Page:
The Fahamu Refugee Programme has mounted a campaign to oppose States and UNHCR withdrawing the protection of the 1951 Convention relating to the Status of Refugees from tens of thousands of Rwandan refugees currently in exile.
These are not people escaping retribution from the 1994 genocide, they are those who have been fleeing Rwanda since, some quite recently, including large numbers of genocide survivors, who were never refugees before, as well as government officials and army officers, because of instability, ethnic strife, arbitrary judicial procedures, indiscriminate retaliation, political violence, intolerance of dissent, impunity, and lack of accountability.
Fahamu has been gathering the endorsements of hundreds of individuals and organizations in Africa and around the world to a petition opposing exercise of the Convention’s “cessation clause,” and will present the statement and advocate for them at the upcoming meeting of the UNHCR’s Executive Committee October 3-7, in Geneva. Today, Fahamu released a Memorandum of Fact and Law compiling devastating conclusions from major human rights organizations such as Amnesty International and Human Rights Watch on the general human rights situation in Rwanda, dozens of specific recent examples of persecution of various targeted groups in the Country, the stringent requirements of international law for cessation, and compelling personal testimonies of several Rwandan refugees and their protectors.
Cessation is a drastic measure that would strip refugees of their legal rights and expose them to forcible repatriation and the risk of persecution. It can also split up families and break economic and social ties of years’ duration and put those whose ‘political opinion’ differs from that of their government at serious risk. It should therefore only be invoked rarely and with extreme caution when there has been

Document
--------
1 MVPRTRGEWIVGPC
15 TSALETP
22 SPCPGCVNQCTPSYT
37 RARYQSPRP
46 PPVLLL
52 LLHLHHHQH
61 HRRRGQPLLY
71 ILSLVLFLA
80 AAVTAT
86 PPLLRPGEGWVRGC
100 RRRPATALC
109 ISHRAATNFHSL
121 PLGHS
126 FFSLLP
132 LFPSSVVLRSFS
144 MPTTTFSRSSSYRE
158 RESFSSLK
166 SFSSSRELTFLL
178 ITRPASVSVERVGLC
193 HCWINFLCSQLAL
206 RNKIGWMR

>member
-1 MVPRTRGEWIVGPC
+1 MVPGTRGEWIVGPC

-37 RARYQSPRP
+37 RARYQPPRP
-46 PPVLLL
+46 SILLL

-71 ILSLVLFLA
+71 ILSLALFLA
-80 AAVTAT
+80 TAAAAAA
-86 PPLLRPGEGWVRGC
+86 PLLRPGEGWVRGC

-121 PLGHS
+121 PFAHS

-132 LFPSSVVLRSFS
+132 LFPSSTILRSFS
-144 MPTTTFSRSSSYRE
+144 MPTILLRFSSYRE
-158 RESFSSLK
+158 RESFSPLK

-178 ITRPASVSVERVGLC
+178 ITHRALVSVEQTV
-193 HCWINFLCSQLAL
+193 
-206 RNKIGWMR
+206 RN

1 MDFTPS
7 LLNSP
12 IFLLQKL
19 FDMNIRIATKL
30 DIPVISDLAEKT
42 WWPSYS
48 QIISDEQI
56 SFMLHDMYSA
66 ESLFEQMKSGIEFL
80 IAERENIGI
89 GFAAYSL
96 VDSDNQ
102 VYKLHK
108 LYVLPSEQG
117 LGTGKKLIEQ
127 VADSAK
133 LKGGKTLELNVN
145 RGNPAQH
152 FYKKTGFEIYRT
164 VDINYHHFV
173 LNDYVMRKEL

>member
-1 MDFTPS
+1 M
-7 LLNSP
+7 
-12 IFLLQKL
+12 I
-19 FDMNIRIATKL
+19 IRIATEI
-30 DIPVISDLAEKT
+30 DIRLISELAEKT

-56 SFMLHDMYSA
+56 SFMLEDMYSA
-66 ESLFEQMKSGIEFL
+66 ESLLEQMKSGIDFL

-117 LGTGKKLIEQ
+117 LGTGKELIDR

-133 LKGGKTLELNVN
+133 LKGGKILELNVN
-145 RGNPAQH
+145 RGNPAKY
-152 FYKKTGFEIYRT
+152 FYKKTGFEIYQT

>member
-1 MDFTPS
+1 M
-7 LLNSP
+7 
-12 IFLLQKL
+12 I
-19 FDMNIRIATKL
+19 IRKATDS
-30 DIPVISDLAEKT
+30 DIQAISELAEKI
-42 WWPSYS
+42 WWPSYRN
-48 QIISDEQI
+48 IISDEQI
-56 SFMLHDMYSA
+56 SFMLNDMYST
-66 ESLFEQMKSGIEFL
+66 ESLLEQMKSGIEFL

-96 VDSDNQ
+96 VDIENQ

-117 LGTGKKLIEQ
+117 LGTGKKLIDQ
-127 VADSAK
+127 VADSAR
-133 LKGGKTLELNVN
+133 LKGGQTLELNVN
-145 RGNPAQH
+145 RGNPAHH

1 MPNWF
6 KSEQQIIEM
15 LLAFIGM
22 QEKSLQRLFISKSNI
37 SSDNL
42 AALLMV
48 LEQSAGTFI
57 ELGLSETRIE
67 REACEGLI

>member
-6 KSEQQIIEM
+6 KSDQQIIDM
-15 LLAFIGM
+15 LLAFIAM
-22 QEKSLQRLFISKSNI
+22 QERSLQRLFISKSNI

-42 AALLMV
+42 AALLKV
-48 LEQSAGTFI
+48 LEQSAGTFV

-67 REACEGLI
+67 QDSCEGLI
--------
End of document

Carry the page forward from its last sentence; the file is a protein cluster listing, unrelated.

1) a fundamental and profound change in country conditions such that they no longer have a well-founded fear of persecution,
2) the change is demonstrably enduring and not merely transitory, and
3) the change enables refugees to enjoy the protection of the government.
Rwanda has made much progress since the genocide but it did not do so through reliable constitutional, democratic, and peaceful means. It remains a fragile, volatile, authoritarian regime with little tolerance for dissent, freedom of speech, or independent human rights observation, reporting, or advocacy. Social and political fissures remain unresolved and the Government of Rwanda maintains an overtly hostile attitude toward its citizens who have fled. Positive changes need time to consolidate and genuine national reconciliation remains untested.
Now, as both Amnesty International and Human Rights Watch have warned, is not the time to revoke protection from Rwandan refugees. JCWI would encourage all it’s members and supporters to sign the petition.